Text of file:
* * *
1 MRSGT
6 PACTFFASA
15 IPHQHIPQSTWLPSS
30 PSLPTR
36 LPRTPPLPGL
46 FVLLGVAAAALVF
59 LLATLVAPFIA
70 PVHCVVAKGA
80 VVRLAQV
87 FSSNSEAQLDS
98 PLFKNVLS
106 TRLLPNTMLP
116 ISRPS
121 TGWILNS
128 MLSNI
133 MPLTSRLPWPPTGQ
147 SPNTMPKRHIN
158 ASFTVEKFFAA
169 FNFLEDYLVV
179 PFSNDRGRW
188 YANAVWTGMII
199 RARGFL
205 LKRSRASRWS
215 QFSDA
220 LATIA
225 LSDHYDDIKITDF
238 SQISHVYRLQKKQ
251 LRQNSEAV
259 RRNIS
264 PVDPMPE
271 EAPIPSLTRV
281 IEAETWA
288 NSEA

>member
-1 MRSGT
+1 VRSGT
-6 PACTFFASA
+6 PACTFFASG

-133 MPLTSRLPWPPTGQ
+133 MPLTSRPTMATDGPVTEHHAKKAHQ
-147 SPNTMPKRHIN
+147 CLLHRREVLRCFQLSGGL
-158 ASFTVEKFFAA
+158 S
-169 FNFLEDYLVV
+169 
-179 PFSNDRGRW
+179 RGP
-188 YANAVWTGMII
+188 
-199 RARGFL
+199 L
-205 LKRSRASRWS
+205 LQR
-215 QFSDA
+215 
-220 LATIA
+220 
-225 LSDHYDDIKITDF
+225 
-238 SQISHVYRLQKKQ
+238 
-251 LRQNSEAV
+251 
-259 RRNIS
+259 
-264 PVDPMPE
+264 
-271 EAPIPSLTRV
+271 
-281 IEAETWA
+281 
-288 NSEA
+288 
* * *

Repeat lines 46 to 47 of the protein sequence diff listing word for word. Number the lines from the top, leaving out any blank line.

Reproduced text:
+169 
-179 PFSNDRGRW